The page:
Ashtanga Yoga, The Eight-Limbs of Yoga
Niyama, a Sanskrit, word mean rules or laws. These are the rules prescribed for personal observance. Like the five yamas, the niyamas are not exercises or actions to be simply studied. They represent far more than an attitude. Compared with the yamas, the niyamas are more intimate and personal. They refer to the attitude we adopt toward ourselves.
The first niyama is sauca, cleanliness. Sauca has both an inner and an outer aspect. Outer cleanliness simply means keeping ourselves clean. Inner cleanliness has as much to do with the healthy, free functioning of our bodily organs as with the clarity of our mind. Practicing asanas or pranayama are essential means for attending to this inner sauca.
Another niyama is samtosa, modesty and the feeling of being content with what we have. To be at peace within and content with one's lifestyle. Literally the word means happiness. There are occasions we work hard to get something. We get very disappointed when we don't get it. Some people will get into extreme depression as a result. Some people may even contemplate suicide in extreme cases. We do these things because we do not have the discipline of being content with what we have. We should accept that there is a purpose for everything - yoga calls it karma. In 'Celestine Prophecy', James Redfield calls this synchronicity. The real meaning of samtosa is 'to accept what happens'. God has a plan. Christians prays, 'Thy will be done.' Accept what God has given us with humility and happiness. Be happy with what we have rather than being unhappy about what we don't have.
A commentary on the Yoga Sutra says: "Contentment counts for more than all sixteen heavens together." Instead of complaining about things that go wrong, we can accept what has happened and learn from them. Samtosa encompasses our mental activities such as study, our physical efforts, and even how we earn our living. It is about ourselves-what we have and how we feel about what God has given us. It is about our whole outlook on life. Do we look at a cup as half empty or as half full?
Tapas refers to the activity of keeping the body fit or to confront and handle the inner urges without outer show. Literally it means to heat the body and, by so doing, to cleanse it. Behind the notion of tapas lies the idea that we can get rid of the rubbish in our body. Asanas and pranayama are tools we can use to keep ourselves healthy. Another form of tapas is paying attention to what we eat. Eating when we are not hungry is the opposite of tapas. Attention to body posture, attention to eating habits, attention to breathing patterns-these are all tapas that help to prevent the buildup of rubbish in the body, including excess weight and shortness of breath. Tapas makes the whole body fit and well functioning. It gives us the discipline of developing healthy eating habits and prevent us from getting high cholesterol, high blood pressure and heart diseases.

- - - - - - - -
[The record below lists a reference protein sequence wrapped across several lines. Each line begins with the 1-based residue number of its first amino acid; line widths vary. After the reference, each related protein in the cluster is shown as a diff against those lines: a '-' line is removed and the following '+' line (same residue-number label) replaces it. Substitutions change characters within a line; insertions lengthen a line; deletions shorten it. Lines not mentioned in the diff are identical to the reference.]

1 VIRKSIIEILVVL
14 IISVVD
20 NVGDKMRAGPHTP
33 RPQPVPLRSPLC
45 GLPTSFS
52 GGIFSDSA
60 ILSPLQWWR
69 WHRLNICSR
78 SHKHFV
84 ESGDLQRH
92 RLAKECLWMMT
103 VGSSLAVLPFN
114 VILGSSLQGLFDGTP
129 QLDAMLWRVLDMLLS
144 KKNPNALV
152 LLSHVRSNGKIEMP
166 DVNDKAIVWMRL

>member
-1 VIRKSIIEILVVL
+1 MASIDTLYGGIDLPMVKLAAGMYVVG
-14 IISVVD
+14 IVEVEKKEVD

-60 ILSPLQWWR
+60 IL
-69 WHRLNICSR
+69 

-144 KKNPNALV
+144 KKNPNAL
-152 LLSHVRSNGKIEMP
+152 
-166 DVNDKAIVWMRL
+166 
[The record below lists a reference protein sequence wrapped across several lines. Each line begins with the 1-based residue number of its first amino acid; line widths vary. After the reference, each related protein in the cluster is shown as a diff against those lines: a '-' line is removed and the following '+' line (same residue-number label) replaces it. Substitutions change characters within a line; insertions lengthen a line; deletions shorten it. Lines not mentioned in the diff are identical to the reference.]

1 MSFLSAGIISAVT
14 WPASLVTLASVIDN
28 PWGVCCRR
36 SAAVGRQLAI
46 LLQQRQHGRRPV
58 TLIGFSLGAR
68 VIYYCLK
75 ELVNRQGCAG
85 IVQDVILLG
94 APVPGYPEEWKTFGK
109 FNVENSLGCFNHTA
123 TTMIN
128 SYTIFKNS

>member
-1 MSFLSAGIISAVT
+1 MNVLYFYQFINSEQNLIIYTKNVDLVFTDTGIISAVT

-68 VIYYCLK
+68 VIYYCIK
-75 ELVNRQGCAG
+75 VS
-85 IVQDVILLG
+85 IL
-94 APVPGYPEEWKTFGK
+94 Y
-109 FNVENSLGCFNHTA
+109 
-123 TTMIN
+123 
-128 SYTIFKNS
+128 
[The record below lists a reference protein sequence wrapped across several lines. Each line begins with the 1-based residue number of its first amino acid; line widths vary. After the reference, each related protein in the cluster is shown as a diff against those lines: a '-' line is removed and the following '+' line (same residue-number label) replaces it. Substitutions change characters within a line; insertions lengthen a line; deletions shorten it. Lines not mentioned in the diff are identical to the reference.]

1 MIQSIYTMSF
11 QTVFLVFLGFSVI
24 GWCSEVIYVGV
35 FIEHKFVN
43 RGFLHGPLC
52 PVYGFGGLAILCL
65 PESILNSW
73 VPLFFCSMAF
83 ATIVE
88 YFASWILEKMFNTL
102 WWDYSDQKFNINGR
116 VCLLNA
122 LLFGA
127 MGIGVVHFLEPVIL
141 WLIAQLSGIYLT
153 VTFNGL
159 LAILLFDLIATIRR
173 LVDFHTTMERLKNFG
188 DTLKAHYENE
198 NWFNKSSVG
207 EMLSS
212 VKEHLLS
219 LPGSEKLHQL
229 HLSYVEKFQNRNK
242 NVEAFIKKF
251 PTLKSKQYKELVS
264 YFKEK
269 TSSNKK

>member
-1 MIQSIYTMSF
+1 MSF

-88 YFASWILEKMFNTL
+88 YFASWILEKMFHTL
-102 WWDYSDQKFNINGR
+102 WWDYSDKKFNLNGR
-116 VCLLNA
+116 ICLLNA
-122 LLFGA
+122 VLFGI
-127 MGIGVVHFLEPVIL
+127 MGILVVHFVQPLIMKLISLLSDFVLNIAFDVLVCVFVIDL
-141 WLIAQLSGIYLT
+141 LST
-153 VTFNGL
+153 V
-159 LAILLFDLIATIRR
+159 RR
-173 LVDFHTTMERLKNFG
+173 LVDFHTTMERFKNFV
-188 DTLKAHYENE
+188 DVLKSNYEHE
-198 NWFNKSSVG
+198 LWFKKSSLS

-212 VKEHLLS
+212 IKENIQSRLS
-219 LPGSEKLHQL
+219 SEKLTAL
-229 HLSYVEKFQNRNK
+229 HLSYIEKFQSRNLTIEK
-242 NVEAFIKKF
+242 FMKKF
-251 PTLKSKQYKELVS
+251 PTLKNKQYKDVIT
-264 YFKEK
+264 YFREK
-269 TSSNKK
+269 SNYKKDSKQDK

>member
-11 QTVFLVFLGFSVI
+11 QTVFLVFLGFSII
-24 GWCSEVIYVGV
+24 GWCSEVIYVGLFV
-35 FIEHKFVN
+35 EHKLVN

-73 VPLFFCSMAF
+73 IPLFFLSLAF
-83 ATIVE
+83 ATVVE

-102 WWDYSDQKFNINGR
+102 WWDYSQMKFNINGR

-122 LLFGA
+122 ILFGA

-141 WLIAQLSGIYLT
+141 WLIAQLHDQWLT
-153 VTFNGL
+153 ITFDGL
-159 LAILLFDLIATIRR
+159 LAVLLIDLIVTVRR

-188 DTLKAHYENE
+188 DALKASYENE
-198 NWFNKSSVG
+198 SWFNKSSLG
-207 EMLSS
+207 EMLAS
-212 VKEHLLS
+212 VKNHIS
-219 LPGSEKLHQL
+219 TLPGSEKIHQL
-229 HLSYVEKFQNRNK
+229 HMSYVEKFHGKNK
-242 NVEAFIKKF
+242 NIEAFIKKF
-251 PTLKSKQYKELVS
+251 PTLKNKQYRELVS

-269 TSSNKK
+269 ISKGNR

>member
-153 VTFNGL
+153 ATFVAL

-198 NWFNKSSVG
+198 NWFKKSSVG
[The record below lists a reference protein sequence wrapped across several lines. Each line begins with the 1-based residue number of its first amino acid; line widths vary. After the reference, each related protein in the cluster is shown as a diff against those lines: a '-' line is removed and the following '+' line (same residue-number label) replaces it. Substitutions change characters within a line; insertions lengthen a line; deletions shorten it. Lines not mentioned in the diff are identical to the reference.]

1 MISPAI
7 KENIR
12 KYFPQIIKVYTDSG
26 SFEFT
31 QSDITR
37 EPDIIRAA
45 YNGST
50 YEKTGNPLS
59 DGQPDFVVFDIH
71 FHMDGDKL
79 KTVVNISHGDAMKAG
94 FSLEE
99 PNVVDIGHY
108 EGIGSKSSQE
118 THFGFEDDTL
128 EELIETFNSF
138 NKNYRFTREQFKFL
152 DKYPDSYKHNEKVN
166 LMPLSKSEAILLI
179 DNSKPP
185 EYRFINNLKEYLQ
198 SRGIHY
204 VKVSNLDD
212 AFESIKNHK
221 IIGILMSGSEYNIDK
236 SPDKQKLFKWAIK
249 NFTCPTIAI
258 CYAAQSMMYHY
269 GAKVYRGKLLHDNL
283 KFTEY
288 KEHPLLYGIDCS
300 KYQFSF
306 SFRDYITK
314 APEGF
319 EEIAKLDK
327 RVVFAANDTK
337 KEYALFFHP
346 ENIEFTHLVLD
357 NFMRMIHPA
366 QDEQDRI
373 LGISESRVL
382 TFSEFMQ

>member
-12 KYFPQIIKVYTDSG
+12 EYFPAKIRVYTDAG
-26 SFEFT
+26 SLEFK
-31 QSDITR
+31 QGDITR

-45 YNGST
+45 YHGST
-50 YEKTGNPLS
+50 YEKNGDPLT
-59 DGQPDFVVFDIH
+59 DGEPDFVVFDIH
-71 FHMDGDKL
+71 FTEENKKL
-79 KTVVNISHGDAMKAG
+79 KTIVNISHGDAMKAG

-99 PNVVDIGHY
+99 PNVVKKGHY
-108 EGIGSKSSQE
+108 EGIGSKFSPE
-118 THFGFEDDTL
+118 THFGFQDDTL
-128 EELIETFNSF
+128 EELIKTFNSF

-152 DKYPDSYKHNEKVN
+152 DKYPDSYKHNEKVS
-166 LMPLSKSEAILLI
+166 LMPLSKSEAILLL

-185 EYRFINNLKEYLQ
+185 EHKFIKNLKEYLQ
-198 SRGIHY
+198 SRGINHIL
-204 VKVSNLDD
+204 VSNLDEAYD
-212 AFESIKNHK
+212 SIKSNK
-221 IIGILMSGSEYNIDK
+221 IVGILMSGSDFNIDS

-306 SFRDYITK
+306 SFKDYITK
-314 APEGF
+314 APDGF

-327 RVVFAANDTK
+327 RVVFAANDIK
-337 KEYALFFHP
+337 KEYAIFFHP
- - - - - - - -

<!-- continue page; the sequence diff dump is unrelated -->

The fourth niyama is svadhyaya. Sva means "self' or "belonging to me." Adhyaya means "inquiry" or "examination". The word svadhyaya literally means, "to get close to something." It means to get close to yourself, that is, to study yourself. It could also mean meditation or contemplation. It teaches us to be centered and non-reactive to the dualities, to burn out unwanted and destructive tendencies.
All learning, all reflection, all contact that helps you to learn more about yourself is svadhyaya. In the context of the niyama the term is often translated as "the study of ancient texts." Yes, yoga does instruct us to read the ancient texts because we cannot always just sit down and contemplate things. We need reference points. The world is changing fast around us. We can read the Bible or a book on spiritual healing or one that is of personal significance or the Yoga Sutra. According to the Yoga Sutra, as we progress in our self-examination, we will gradually find a link with the divine laws and with the prophets who revealed them. And since mantras are often recited for this purpose, we sometimes find svadhyaya translated as "the repetition of mantras."
Isvarapranidhana means "to lay all your actions at the feet of God." It is the contemplation on God (Isvara) in order to become attuned to god and god's will. We should accept the fact that we will not always get everything we want. Sometimes we get disappointed. Things do go wrong. This is the reason why samtosa (modesty) is so important. We have done our share. We have done the best we could under the circumstances. We can leave the rest to a higher power. In the context of the niyamas we can define Isvarapranidhana as the attitude of a person who usually offers the fruits of his or her action to God in daily prayer.
Next Topic: Asanas (Yogic postures)
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